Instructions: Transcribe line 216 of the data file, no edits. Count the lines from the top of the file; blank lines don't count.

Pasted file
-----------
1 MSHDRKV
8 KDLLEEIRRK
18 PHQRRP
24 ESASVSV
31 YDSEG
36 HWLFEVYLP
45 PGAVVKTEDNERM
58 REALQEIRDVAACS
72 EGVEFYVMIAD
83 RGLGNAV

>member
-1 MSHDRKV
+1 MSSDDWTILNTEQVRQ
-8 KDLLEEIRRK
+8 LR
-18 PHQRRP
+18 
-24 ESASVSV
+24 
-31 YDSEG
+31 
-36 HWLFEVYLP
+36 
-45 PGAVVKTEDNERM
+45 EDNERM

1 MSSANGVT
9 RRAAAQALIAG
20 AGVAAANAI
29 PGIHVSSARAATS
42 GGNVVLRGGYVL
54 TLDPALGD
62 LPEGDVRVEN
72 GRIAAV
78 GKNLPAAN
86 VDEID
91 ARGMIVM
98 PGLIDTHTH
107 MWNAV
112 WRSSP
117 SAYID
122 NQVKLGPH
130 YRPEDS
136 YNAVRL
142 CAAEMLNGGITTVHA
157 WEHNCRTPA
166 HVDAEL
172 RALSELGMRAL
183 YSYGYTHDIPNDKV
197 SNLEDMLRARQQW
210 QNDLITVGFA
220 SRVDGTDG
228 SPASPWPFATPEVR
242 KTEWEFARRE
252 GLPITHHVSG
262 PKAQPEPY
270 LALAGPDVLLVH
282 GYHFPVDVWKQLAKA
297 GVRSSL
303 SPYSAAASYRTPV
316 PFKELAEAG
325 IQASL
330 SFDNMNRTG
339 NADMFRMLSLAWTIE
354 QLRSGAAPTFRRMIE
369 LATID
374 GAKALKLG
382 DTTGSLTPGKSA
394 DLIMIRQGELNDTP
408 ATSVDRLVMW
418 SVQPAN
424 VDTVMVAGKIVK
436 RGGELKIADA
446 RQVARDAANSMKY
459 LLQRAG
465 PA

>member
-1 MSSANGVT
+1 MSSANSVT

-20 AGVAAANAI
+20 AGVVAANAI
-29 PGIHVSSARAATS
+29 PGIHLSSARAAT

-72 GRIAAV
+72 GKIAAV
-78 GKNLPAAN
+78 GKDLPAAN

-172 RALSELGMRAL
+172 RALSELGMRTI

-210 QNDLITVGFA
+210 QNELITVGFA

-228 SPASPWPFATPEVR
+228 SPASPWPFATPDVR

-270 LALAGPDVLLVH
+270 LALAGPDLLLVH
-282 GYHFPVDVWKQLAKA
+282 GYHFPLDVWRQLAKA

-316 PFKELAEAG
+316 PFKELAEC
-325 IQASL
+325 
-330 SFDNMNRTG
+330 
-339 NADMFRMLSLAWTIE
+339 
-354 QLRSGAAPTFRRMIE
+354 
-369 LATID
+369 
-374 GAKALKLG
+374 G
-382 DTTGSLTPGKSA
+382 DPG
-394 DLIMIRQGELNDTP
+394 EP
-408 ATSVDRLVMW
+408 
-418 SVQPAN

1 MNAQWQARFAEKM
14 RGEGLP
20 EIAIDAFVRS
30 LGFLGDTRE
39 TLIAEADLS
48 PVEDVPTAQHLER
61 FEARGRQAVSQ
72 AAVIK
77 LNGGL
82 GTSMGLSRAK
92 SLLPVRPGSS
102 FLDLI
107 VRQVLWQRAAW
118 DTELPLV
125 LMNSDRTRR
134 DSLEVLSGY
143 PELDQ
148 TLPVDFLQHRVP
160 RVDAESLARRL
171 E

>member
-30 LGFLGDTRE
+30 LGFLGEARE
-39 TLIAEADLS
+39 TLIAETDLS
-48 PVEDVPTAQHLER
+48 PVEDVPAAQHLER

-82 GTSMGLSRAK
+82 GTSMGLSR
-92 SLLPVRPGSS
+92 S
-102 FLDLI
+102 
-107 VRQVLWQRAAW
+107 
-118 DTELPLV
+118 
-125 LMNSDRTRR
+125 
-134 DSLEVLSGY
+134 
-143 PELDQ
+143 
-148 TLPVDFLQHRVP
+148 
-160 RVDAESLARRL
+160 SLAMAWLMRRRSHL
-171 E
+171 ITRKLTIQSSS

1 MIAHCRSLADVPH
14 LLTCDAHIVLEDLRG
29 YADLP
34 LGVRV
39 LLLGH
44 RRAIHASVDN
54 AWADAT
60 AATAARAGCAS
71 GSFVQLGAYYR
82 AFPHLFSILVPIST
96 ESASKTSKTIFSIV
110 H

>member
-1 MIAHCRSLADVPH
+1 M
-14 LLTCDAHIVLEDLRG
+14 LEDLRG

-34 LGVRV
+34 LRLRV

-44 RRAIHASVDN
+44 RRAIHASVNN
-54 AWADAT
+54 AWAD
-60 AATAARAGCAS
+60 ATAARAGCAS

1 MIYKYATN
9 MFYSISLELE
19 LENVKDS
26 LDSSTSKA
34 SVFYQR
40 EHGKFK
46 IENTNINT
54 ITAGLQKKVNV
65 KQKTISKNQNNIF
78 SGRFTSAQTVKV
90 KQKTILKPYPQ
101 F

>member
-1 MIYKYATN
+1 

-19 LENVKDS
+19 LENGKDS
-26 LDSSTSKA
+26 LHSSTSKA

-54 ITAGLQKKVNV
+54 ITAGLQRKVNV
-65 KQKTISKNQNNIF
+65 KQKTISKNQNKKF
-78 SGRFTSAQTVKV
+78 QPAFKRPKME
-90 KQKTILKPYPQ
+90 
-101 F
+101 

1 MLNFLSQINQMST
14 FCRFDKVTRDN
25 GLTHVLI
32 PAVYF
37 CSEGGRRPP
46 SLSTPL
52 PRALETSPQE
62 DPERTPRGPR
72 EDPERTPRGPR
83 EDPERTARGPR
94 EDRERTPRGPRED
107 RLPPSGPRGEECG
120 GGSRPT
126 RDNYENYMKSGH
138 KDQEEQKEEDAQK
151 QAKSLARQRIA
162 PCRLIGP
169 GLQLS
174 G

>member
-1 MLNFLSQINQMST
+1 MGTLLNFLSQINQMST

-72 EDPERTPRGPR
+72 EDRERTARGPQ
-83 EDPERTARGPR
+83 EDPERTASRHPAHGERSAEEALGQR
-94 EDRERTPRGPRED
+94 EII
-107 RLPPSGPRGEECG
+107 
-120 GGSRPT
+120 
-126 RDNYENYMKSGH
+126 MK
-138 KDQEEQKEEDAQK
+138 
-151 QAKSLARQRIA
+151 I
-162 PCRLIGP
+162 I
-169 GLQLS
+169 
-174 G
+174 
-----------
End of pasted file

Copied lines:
+78 QPAFKRPKME